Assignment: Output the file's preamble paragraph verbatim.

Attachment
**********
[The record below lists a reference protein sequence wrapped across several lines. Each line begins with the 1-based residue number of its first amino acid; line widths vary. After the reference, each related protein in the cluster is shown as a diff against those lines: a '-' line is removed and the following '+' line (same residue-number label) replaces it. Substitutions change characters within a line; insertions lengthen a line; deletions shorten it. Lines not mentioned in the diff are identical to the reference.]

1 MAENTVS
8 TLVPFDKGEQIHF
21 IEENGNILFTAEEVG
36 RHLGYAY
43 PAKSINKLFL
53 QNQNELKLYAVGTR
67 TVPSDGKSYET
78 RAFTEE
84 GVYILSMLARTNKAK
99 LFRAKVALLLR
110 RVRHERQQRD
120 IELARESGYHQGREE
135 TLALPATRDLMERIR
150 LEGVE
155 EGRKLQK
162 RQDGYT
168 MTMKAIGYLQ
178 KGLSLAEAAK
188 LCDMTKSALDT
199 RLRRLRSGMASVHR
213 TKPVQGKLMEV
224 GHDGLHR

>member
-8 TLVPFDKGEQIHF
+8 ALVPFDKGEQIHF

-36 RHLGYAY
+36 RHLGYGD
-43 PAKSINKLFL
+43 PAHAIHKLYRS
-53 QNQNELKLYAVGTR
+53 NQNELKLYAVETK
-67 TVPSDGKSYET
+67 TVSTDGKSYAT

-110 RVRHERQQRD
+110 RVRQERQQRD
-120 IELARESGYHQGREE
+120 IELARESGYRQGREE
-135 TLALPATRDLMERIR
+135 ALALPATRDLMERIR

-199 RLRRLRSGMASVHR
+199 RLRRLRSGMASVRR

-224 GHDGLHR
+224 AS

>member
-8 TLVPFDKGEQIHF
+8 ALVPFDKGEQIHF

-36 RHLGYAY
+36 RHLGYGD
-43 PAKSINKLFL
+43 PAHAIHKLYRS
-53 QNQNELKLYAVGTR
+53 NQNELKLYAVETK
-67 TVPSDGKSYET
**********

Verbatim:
[The record below lists a reference protein sequence wrapped across several lines. Each line begins with the 1-based residue number of its first amino acid; line widths vary. After the reference, each related protein in the cluster is shown as a diff against those lines: a '-' line is removed and the following '+' line (same residue-number label) replaces it. Substitutions change characters within a line; insertions lengthen a line; deletions shorten it. Lines not mentioned in the diff are identical to the reference.]